4. When an employer shows unfavorability to a woman that needs to pump or breastfeed
  5. Firing or demoting a woman based on post-pregnancy medical or related conditions
  6. Inability to give time off to deliver the baby or tend to health

Additionally, if you’re pregnant in California, the employer is obligated to:

  1. Accommodate your medical needs for pregnancy, childbirth
  2. Modify your workspace and work environment (ex. More frequent breaks if needed)
  3. If you work a position that can be potentially harmful, the employer should move you to a less strenuous temporary position (if available)
  4. Pregnancy disability leave (PDL) without jeopardization allows you to return to your same job when the determined time is up
  5. Ability to take additional breaks after the child is born for pumping or handling pump-related instances as required in the Labor Code

Getting Started with The Process

If you feel that your employer discriminates against you because you are pregnant, you have the right to file a charge against them. To do so, you must report to the Equal Employment Opportunity Commission (EEOC) first to issue a right to sue letter. The letter confirms that you can legally move forward and file a lawsuit. Before getting issued one, the EEOC requires you to take part in an extensive process, which you will need an employment attorney in Los Angeles.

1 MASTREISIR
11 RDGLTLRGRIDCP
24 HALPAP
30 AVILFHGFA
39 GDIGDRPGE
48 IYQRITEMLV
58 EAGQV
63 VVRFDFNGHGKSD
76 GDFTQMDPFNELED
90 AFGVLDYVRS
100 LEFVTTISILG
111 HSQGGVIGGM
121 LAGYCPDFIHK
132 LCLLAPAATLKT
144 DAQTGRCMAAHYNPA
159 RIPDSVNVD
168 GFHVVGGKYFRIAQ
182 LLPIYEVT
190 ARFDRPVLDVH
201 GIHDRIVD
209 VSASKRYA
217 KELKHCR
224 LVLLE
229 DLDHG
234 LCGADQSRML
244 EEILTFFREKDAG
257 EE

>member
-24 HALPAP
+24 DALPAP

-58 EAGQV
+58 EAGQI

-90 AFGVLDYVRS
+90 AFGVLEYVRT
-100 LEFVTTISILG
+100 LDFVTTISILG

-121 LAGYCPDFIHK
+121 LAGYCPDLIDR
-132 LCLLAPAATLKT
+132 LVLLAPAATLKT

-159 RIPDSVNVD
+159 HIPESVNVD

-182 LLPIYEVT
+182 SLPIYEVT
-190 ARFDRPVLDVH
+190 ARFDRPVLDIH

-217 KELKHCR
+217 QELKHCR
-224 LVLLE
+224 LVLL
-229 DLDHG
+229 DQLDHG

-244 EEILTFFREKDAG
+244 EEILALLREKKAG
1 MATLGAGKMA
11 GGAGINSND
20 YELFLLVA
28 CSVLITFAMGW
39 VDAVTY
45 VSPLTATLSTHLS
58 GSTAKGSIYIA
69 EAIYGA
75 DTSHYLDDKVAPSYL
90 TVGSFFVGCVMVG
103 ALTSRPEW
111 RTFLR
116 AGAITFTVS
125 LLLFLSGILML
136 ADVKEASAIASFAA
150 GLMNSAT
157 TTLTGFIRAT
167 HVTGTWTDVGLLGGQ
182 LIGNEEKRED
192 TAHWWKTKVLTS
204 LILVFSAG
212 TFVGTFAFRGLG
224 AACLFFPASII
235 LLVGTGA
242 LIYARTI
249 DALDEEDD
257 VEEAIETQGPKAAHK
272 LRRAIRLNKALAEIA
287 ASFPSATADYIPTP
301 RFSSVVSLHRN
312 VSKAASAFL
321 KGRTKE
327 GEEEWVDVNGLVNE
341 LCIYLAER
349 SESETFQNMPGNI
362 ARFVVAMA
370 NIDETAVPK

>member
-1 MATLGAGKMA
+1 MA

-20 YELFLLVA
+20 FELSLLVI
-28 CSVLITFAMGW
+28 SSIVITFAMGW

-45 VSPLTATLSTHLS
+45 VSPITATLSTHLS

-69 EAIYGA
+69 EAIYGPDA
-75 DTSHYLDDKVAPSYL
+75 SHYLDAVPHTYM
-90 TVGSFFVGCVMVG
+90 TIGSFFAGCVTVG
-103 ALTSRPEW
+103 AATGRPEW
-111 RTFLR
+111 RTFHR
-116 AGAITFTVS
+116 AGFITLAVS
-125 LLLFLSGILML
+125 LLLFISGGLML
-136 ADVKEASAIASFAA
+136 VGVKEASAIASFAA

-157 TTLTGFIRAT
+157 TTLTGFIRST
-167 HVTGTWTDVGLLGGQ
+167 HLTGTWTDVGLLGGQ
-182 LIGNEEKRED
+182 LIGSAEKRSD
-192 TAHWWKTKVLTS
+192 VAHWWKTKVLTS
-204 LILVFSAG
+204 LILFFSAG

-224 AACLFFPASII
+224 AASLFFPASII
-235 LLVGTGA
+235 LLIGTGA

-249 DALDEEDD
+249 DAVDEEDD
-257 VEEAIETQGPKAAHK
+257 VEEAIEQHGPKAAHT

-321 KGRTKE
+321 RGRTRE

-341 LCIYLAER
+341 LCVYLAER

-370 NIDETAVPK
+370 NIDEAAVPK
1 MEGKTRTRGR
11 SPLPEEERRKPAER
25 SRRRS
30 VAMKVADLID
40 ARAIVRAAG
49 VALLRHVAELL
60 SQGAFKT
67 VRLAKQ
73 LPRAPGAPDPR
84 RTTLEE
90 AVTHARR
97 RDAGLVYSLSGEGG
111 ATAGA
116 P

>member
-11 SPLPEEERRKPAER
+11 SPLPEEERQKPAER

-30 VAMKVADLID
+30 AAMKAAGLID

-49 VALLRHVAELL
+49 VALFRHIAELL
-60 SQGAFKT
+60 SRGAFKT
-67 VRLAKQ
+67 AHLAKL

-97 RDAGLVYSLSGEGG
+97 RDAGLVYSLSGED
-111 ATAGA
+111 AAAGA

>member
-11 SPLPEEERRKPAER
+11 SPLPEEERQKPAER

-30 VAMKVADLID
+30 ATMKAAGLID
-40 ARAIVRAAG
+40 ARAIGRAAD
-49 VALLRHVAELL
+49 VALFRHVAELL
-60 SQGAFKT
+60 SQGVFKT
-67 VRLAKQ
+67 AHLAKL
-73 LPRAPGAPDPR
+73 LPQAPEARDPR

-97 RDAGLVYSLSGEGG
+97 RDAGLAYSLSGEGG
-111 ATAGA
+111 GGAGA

When the incident happened, you have a standard 180 days to file a claim with the EEOC. Any violation of the federal law requires a specific legal filing to ensure a straightforward process. Once submitted, the EEOC determines how you and your legal representation can proceed. The pregnancy discrimination claim can be applied to lawsuits under Title VII, Age of Discrimination in Employment Act, Americans with Disabilities Act and Genetic Information Nondiscrimination Act.

You can access your report through the EEOC’s online portal. We recommend checking periodically, as deadlines matter in this legal procedure. The public portal is available to you to update contact information, provide representation from an attorney, and upload important documents in support of your charge.

Within ten days of the filing date, the employer is then notified. You may get asked to participate in a mediation program that the commission offers to reach a reasonable settlement. It may also be suggested to find a pregnancy discrimination attorney for the workplace. However, seeking counsel outside is best for this reason.

Right to Sue Letter Prompts You to Act Fast

There are timestamps on how long you have to act when dealing with the commission. If the EEOC rules steps are followed inadequately and not timely, they will be unable to proceed with your case. However, if each step gets taken correctly, expect the EEOC to issue you a right to sue letter. If provided to you, the lawsuit has to be filed within 90 days. For more information about the letter or application process reach out to our pregnancy discrimination lawyer in Los Angeles. We also practice in Orange, Riverside, San Bernardino, Ventura and San Diego.

We Want to Represent You

Harassment of any form is unacceptable and subject to liability. Pregnant women or women that have just given birth are susceptible to getting treated unfairly in the workplace. The Law Offices of Mann & Elias have a skilled employment attorney, Los Angeles-based teammate that can meet your needs. Whether you are a parent, soon-to-be parent, or know of someone who is, we can represent you fairly. One of our previous pregnancy discrimination cases resulted in a $135,000 settlement. Our success comes from seasoned experience, trustworthy skills, preparation and research.